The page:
“Razzle-dazzle ’em,” sleazy lawyer Billy Flynn sings in the musical Chicago. Much of the razzle-dazzle in the new film version will come from the work of award-winning costume designer Colleen Atwood.
The musical tells the tale of Roxie Hart (Renée Zellweger), an entertainer who finds more fame as a criminal defendant than she ever did as a performer. While her trial unfolds in Prohibition-era Chicago, a glittering fantasy version of events plays itself out in song and dance within Roxie’s mind. Atwood helped director Rob Marshall realize his goal of two distinct looks for the film.
“Rob definitely had a vision of the film, but as far as specifics about the costumes, he was very open to what I thought,” Atwood says. “We tried to keep a contrast between the real world Roxie lived in and the imagined world of the stage. It‘s like parallel universes.”
The roaring ’20s provided a starting point. “The designs were based on quite a lot of research of the period, with a nod toward what a movie musical is, somewhat filtered through the eyes of today,” Atwood explains. “We wanted it accessible to the audience of today. If we’d gone strictly with the ’20s, the movement would have been impaired. The costumes had to serve the choreography.”
Chicago started life as a 1926 stage play, which led to a silent movie, a Ginger Rogers film, a 1975 Broadway musical choreographed by Bob Fosse and a highly successful revival of the 1975 version in the ’90s.
“The first Chicago was definitely a product of its time, and Chicago the musical is definitely a contemporary look at another time,” Atwood says. “I’d seen the current stage production and the 1975 production. They weren‘t as filmic as what I needed for this. I definitely looked at them, and I liked them both very much, but I didn‘t use them necessarily as an inspiration.”'
Atwood likens Chicago to the Tim Burton film Sleepy Hollow, for which she received an Oscar nomination and a British Academy of Film and Television Arts Award.
“Sleepy Hollow had a lot of action in it, even though it was a fairy-tale movie,” Atwood says. “Chicago is partly a fairy tale because it’s inside one person’s head, so that part of it’s made up and the rest of it is reality. Doing a musical’s like doing a beautiful action movie. Everything moves; everything goes through a lot of tough stuff. As a designer, you have to solve a lot of the same problems. In that way, those two movies are very similar because even though people are wearing clothes that are supposed to look beautiful, they’ll have to do all kinds of things.”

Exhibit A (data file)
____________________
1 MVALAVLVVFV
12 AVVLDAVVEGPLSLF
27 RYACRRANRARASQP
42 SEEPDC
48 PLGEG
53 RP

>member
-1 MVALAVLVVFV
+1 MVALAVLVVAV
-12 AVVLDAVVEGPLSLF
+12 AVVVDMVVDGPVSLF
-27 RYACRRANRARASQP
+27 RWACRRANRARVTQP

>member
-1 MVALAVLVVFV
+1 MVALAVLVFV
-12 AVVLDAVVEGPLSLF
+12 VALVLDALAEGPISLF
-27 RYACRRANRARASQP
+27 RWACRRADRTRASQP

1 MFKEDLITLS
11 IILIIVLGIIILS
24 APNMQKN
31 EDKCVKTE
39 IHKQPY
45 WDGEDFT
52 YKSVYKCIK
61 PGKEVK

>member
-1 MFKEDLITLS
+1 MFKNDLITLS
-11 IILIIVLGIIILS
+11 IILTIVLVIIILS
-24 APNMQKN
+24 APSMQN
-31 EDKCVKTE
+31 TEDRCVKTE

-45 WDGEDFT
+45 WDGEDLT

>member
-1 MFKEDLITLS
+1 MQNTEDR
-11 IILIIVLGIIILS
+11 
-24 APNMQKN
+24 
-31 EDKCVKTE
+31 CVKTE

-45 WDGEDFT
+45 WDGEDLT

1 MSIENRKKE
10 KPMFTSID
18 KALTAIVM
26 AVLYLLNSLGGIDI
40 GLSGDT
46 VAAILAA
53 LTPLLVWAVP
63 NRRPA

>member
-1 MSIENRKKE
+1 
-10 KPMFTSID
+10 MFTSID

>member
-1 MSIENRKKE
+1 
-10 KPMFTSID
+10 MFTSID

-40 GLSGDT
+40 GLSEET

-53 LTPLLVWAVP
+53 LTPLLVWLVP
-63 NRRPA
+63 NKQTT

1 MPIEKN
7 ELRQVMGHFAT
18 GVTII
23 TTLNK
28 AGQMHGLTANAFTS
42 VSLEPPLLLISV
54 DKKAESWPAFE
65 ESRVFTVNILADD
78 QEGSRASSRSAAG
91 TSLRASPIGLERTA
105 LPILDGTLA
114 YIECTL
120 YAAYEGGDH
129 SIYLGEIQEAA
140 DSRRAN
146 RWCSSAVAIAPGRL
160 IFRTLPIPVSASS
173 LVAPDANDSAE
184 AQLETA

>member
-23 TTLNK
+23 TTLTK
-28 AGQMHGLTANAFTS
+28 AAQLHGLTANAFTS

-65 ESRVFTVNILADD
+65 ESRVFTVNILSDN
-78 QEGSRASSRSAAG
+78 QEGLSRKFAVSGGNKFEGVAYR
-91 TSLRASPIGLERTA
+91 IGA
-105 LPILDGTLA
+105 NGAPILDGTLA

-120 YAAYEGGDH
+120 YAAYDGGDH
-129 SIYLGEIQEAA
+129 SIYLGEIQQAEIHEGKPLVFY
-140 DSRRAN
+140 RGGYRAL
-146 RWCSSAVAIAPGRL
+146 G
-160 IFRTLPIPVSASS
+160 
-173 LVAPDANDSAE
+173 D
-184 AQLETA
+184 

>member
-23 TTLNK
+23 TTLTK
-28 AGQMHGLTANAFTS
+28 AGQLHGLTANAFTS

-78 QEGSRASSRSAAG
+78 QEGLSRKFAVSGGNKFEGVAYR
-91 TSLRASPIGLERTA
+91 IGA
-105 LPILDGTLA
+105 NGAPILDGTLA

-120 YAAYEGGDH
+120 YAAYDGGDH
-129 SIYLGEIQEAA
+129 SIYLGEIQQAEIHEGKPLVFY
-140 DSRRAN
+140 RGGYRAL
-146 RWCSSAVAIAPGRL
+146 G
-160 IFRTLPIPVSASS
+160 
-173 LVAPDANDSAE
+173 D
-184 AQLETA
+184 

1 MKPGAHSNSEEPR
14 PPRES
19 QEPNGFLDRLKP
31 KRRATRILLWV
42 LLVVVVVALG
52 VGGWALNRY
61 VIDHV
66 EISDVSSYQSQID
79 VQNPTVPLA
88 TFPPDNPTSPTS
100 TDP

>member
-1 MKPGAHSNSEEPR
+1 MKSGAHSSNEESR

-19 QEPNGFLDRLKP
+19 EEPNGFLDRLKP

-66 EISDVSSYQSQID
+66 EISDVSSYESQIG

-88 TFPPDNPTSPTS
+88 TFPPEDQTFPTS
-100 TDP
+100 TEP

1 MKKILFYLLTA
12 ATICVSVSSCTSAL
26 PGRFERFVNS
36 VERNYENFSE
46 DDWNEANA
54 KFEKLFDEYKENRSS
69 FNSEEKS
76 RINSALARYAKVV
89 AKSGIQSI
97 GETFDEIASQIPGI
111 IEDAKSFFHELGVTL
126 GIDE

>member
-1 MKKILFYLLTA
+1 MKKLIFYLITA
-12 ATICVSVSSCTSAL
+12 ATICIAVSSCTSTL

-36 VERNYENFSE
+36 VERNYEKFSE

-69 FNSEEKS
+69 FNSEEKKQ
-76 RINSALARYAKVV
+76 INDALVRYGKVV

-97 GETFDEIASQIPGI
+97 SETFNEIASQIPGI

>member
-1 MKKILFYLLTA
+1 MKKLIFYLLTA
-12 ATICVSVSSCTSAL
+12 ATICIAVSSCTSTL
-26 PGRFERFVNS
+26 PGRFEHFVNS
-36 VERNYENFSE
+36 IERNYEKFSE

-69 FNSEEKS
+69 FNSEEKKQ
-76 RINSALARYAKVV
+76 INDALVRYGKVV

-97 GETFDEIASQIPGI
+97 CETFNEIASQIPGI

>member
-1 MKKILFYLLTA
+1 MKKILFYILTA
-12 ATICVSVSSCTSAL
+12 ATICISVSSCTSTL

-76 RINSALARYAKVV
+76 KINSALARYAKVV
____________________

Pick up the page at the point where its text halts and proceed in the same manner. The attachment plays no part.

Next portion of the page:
Other films presented their own challenges. “Sometimes a contemporary film like Silence of the Lambs is difficult. To make it look real but interesting is always a challenge. You try to avoid the pitfalls of using every big-name
designer in the world and try to serve the story by creating characters. Hannibal Lecter’s costumes were tailored to fit him in a minutely kind of tight way to help show he was a totally controlling person even though he was in the confines of a prison.”
Color also contributes to characterization and mood. “If you want someone to feel warm, you dress them in a warm color and put a warm light on them and you get the picture. Sometimes, all that needs pushing a little bit to help tell the story and to make it more beautiful. It’s a huge collaboration between lighting and design. Gattaca was shot with minimal color to create a world that was minimal, and it really was effective. The lighting and the production design
were beautiful. All of us worked together closely to create that world.’
Whether working on period pieces, contemporary dramas or futuristic stories, Atwood relishes the opportunities to help create new worlds. “I feel like I’ve been lucky in the things I’ve got to work on because I’ve really been able to keep it fresh, always getting to do different kinds of things.”